## University Calculus: Early Transcendentals (3rd Edition)

Function $y$ has the absolute and local minimum value of $-4$ at $x=4$ and the local maximum value of $0$ at $x=0$. There is no absolute maximum value.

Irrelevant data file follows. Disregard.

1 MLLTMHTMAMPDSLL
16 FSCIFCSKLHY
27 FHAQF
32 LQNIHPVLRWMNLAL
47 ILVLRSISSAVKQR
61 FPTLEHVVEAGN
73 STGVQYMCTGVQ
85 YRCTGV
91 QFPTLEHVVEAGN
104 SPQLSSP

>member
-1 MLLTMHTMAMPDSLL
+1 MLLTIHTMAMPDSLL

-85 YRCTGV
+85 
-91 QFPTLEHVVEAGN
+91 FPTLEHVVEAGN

$$y=x-4\sqrt x=x-4x^{1/2}$$ - Domain: $[0,\infty)$ 1) Find all the critical points: Find the derivative of the function: $$y'=1-4\times\frac{1}{2}x^{-1/2}=1-2x^{-1/2}$$ $$y'=1-\frac{2}{\sqrt x}$$ - For $y'=0$: $$1-\frac{2}{\sqrt x}=0$$ $$\frac{2}{\sqrt x}=1$$ $$\sqrt x=2$$ $$x=4$$ - For $y'$ to be undefined, $x=0$. So $x=0$ and $x=4$ are the critical points of function $y$. 2) Evaluate function $y$ at the critical points: - For $x=0$: $$y=0-4\sqrt0=0$$ - For $x=4$: $$y=4-4\sqrt4=4-4\times2=4-8=-4$$ Now check the graph of function $y=x-4\sqrt x$. We see that function $y$ has the absolute and local minimum value of $-4$ at $x=4$ and the local maximum value of $0$ at $x=0$. There is no absolute maximum value since as $x\to\infty$, $y\to\infty$ as well.